How To Spend Five Days In Mumbai

Gateway of India | © David Brossard / Flickr
Gateway of India | © David Brossard / Flickr
Photo of Sridevi Nambiar
30 January 2018

Previously, we showed you how to experience the most of Mumbai over the course of one or two days. Now, we bring you our comprehensive guide to exploring the ‘City of Dreams’, should you find yourself with five days.

Day 1: Settling in

With five whole days to explore the city, you can afford to slow down during the first. A guided food tour is one of the best ways to get out and about in the city on day one, without any worries of getting lost or being overwhelmed. You will get a feel for the city and its busy culture as you dig into scrumptious vada pav and cutting chai and learn a thing or two about getting around from your guide. To end your first day on a memorable note, book yourself a seat at an evening theatre or performance arts show at the National Centre for the Performing Arts at Nariman Point. Make sure to squeeze in some time after your show to sit and stargaze at Marine Drive, as hundreds of Mumbaikars do every night.

Vada pav | © Rainmaker87 / WikiCommons

Day 2: A history lesson in South Mumbai

Mumbai is a city steeped in history – ancient, medieval, colonial and modern. A fair number of its historic sites are concentrated in the south, so it’s easy to slot them all into a one day tour of South Mumbai. Start your day with visits to the Gateway of India, the most emblematic monument of the city, and its historic neighbour, the Taj Mahal Palace Hotel. Adjacent to both sits Colaba Causeway, one of Mumbai’s busiest and most bustling street shopping stretches, which also happens to be home to culinary landmarks such as Cafe Mondegar, Leopold Cafe and Olympia Coffee House. South of the neighbourhood is another deeply historic yet relatively under-visited site, the Afghan Church.

Once you’re satisfied with your dose of historic Colaba, head just a little north of the city’s arts precinct – Kala Ghoda – to stop by the famous Jehangir Art Gallery. End your day venturing further north to Fort, one of the city’s most historic neighbourhoods, to visit the Chhatrapati Shivaji Terminus, another of Mumbai’s most famous landmarks.

Chhatrapati Shivaji Terminus | Rajarshi Mitra /Flickr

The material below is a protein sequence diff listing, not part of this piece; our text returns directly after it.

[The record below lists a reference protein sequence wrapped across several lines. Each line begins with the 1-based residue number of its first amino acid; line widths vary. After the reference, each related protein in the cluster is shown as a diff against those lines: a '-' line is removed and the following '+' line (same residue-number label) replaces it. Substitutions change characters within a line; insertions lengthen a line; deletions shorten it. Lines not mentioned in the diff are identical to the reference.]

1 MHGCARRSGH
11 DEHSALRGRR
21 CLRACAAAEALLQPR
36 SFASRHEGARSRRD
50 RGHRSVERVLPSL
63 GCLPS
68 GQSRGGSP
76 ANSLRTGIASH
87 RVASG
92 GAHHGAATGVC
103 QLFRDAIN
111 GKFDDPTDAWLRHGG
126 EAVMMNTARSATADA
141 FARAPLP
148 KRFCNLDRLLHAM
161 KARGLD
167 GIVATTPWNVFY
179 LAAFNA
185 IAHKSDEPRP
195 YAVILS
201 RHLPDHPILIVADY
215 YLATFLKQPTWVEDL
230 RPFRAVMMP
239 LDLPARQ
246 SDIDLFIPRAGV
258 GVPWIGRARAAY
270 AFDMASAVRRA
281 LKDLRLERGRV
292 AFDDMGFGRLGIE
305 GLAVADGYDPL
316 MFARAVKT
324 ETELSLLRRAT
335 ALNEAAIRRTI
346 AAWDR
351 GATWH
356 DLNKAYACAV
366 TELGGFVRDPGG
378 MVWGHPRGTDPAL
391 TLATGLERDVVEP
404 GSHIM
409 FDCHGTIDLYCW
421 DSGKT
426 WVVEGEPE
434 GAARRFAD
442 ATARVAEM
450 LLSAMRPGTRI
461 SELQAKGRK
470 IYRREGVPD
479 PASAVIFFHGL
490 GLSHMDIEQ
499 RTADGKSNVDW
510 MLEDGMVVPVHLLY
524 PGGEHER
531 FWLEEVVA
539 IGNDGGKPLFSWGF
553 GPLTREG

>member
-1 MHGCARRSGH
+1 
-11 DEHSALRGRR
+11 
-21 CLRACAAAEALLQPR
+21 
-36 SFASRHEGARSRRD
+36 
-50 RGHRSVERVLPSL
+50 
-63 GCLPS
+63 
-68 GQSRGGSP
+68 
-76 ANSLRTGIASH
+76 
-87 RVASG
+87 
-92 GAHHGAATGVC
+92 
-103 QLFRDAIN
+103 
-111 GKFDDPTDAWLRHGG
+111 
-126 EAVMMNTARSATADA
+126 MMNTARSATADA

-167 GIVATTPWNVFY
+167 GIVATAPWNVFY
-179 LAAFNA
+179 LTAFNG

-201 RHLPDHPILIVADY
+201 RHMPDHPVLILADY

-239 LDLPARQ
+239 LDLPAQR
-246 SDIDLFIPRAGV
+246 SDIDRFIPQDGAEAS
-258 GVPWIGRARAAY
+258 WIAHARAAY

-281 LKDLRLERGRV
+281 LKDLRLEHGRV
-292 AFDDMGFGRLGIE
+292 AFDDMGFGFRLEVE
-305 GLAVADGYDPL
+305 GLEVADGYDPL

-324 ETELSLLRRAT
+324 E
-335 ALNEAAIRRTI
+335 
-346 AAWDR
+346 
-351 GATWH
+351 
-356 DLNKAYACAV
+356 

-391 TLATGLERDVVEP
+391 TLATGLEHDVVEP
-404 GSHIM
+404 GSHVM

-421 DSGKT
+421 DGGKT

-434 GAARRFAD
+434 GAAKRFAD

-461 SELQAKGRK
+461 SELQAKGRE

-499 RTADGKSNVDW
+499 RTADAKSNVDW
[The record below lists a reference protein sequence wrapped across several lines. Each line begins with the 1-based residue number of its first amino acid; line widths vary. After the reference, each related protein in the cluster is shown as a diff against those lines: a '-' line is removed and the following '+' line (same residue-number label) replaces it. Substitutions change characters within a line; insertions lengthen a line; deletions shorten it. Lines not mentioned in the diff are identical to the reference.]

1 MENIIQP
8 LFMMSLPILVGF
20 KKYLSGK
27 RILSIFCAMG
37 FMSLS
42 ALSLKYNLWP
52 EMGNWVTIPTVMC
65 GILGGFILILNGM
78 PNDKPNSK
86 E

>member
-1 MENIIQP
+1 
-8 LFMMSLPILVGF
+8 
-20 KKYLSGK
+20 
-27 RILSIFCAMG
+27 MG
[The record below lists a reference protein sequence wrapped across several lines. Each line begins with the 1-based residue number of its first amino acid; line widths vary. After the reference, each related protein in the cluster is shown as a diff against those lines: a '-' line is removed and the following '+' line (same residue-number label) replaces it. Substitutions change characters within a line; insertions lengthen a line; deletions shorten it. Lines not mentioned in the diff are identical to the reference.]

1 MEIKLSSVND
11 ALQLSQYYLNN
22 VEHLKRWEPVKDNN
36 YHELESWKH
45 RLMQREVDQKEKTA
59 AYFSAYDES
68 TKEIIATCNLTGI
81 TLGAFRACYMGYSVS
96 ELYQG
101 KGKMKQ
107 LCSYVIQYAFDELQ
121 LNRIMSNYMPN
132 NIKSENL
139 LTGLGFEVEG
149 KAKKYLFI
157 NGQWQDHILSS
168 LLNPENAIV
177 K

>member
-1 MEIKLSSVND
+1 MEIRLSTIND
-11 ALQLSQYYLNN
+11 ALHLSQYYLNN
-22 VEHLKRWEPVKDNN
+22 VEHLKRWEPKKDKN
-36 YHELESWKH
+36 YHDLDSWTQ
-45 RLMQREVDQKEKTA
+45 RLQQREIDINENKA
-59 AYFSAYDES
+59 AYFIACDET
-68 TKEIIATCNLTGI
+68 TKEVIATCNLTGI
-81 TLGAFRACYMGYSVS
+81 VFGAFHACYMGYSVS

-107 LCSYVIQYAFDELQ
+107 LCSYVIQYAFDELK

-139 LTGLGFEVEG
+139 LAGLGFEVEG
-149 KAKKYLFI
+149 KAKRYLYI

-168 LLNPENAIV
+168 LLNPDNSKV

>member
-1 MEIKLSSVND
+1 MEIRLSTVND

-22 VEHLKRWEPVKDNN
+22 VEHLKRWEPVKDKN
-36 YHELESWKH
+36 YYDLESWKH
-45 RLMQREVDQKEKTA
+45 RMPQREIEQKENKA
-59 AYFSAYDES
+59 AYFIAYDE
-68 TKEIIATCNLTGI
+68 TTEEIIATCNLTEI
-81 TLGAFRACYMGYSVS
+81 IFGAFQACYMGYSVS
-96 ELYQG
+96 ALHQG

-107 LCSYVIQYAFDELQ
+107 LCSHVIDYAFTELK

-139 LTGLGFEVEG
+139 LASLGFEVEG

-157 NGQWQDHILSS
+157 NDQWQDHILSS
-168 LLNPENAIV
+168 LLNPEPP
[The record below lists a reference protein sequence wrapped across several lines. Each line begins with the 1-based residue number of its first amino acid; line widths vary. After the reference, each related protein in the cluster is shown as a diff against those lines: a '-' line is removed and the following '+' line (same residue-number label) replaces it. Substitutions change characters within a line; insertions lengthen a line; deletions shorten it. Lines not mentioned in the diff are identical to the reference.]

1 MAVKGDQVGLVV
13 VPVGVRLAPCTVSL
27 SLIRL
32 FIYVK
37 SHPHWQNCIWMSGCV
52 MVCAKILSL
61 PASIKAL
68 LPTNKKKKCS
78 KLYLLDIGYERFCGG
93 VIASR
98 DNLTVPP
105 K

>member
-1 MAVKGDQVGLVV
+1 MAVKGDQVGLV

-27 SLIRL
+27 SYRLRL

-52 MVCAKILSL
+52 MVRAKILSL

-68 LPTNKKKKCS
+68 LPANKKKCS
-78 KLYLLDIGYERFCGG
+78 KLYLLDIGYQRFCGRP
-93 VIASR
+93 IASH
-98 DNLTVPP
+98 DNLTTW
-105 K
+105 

Day 3: Elephanta Island

You can’t truly appreciate just how historic Mumbai is without a visit to the 2,000-plus-year-old cave temples of Elephanta Island. So, schedule a visit to this densely forested island on day three and get yourself to the Gateway of India by morning to book your ferry tickets. About an hour’s ride into the Mumbai Harbour, the island houses three small villages and is home to about 1,200 residents, in addition to five Hindu and two Buddhist cave temples. The Great Cave, among the most famous of these, houses a six-metre high Trimurti sculpture, which features three faces of Lord Shiva – it is not to be missed in any case. Make sure you’re done with the island and on a ferry back to the mainland by the closing time of 5.30 pm. Once back in city limits, plan to end your day at one of the city’s many bustling rooftop bars.

Elephanta Caves | © Ronakshah1990 /WikiCommons

Day 4: Bandra and Bollywood

Venture north on day four to visit Bandra, a historic and trendy Bollywood hub. Start your day with a walk through Bandstand Promenade, which stretches by the Arabian Sea to culminate at the neighbourhood’s southern tip at Bandra Fort. Next on your itinerary should be Mount Mary’s Basilica, a century-old church that is home to a 16th-century statue of Mother Mary brought here by the Portuguese. The area houses many popular bakeries, cafes and tea houses, including Taj Mahal Tea House, in the immediate vicinity, and Candies, at about 10 minutes away. Bandra is also home to some of the city’s most recognized street art pieces, some of which you can gawk at on Chapel Road. Wrap up your day with walks through the street bazaars of Hill Road and Linking Road.

Bandra-Worli Sea Link | © Rajarshi Mitra / Flickr

Day 5: Bazaar hopping

Mumbai is home to many historic bazaars and you should definitely aim to visit a few. Chor Bazaar, or Thieves Market, is a storied market whose vendors stock up on all sorts of eccentric items from antiques and Bollywood memorabilia to automobile parts. It’s one of the best options for picking up odd souvenirs. Some of the more mainstream bazaars include Crawford Market by the Chhatrapati Shivaji Terminus in Fort, founded in 1869 and still one of the city’s prime trading venues. There are also plenty of specialized markets such as the Lalbaug Spice Market, if you are looking to pick up freshly ground spices, and Zaveri Bazaar, which is known for housing century-old jewellery stores.

Mathanki Kodavasal | Flickr

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